The lower sugar/natural alcohol formula works for Klouda because you get nuances that are otherwise lost under riper fruit qualities: in the 2012 Broken Vine, you'll find "grape pie" aromas – tinged with cinnamon, pepper and clove spices – followed by medium bodied yet meaty palate sensations, finishing with lush, plummy, pure and plump fruit qualities. Oak notes are also subtle, giving the Broken Vine something of a "naked" taste. It's almost ironic that you get a sense of sensuality in the taste of Klouda's Zinfandel, as opposed to a "scantily clad" girl on the label.
At Heritage Oak Winery‘s bucolic vineyard property, tucked along the banks of the Mokelumne River on the east side of Lodi, winemaker/owner Tom Hoffman is now pouring four different recently released 2011 Zinfandels, including one packaged in big red, blocky letters for a bolder retail shelf appearance: the deep, sturdy, almost sinewy textured 2011 Heritage Oak ZINHEAD ($25), beefed up by the spice and muscle of 25% Petite Sirah in the blend. There's lots of varietal fruit; but if you lean towards a more musclebound, dryer (as opposed to soft-fruity) tasting Zinfandel, ZINHEAD is for you.
But as longtime Heritage Oak followers know, if you go directly to the winery you'll find access to Mr. Hoffman's single-vineyard bottlings, which tend to be finer and spicier. The ZINHEAD, after all, is made more in a rambunctious style to appeal to a broader audience; whereas Mr. Hoffman's true style fall more towards a refined, almost stubbornly understated elegance: such as in the 2011 Heritage Oak Block 5 Lodi Zinfandel ($24), which is showing exceptionally well – typically restrained in structure, yet bursting from the block with sweetly focused raspberry jam qualities, nuanced in both the nose and palate with licorice/black pepper spices and a swirl of vanilla in zesty, upbeat, roasted coffee-toned flavors.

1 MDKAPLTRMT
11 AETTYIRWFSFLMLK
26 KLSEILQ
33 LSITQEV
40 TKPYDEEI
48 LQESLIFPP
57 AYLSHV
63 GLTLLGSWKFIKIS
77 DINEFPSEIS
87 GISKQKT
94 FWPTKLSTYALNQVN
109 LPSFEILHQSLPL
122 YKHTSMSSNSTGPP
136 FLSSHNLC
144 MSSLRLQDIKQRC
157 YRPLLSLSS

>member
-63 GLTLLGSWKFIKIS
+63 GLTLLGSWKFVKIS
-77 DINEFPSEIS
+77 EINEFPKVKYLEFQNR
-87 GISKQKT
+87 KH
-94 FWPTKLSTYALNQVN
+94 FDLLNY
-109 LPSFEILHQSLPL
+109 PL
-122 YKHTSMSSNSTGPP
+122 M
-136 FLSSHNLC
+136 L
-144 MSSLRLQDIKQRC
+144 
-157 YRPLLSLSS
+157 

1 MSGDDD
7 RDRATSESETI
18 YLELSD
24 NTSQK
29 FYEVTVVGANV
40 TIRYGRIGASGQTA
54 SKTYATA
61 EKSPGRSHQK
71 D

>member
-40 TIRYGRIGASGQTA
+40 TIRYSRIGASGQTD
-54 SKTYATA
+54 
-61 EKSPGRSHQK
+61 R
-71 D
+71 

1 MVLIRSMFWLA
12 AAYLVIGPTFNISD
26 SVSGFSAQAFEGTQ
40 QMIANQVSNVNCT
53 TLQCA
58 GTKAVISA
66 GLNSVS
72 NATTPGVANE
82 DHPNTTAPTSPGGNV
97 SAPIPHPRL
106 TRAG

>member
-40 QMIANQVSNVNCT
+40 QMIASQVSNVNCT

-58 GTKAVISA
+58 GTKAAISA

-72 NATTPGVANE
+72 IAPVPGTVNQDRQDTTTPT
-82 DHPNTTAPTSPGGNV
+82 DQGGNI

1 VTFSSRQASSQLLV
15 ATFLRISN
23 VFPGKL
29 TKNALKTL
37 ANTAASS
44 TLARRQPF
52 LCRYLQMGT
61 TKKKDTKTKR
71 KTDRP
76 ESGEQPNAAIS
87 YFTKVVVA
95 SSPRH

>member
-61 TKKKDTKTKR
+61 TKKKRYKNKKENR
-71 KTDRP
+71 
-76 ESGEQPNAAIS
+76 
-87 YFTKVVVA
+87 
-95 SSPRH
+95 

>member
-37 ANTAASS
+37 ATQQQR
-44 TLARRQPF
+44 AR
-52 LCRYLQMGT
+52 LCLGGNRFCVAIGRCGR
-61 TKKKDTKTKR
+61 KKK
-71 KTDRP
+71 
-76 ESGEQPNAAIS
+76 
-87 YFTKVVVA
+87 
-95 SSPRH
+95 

Now for something completely different: Mr. Hoffman has come out with a new red wine made from Charbono (a.k.a. Bonarda, Douce Noir, Corbeau) – a black skinned grape which has a historic record of success in California, but is almost inexplicably underappreciated today. Charbonos from the '40s, '50s and '60s, for instance, have long been appreciated by connoisseurs "in the know" for their rock-solid structures, gracious intensity, and amazing ability to mature and improve for multiple decades (in some cases, more impressively than the best California Cabernet Sauvignons).
In this grand but now little known tradition, the 2010 Heritage Oak Lodi Charbono ($28) will already wow you with its big (but not weighty), broad, blackberryish concentration, and its thick, toothsome yet fluid feel, framed by zingy acidity and a plentitude of muscular yet suave, well rounded tannins. In that sense, very much a "manly" wine – appealing to men who like a pervasive sense of power in a red wine, and to women who can also appreciate that feel. A hard man, as they often used to say, is good to find – and so is a great Charbono!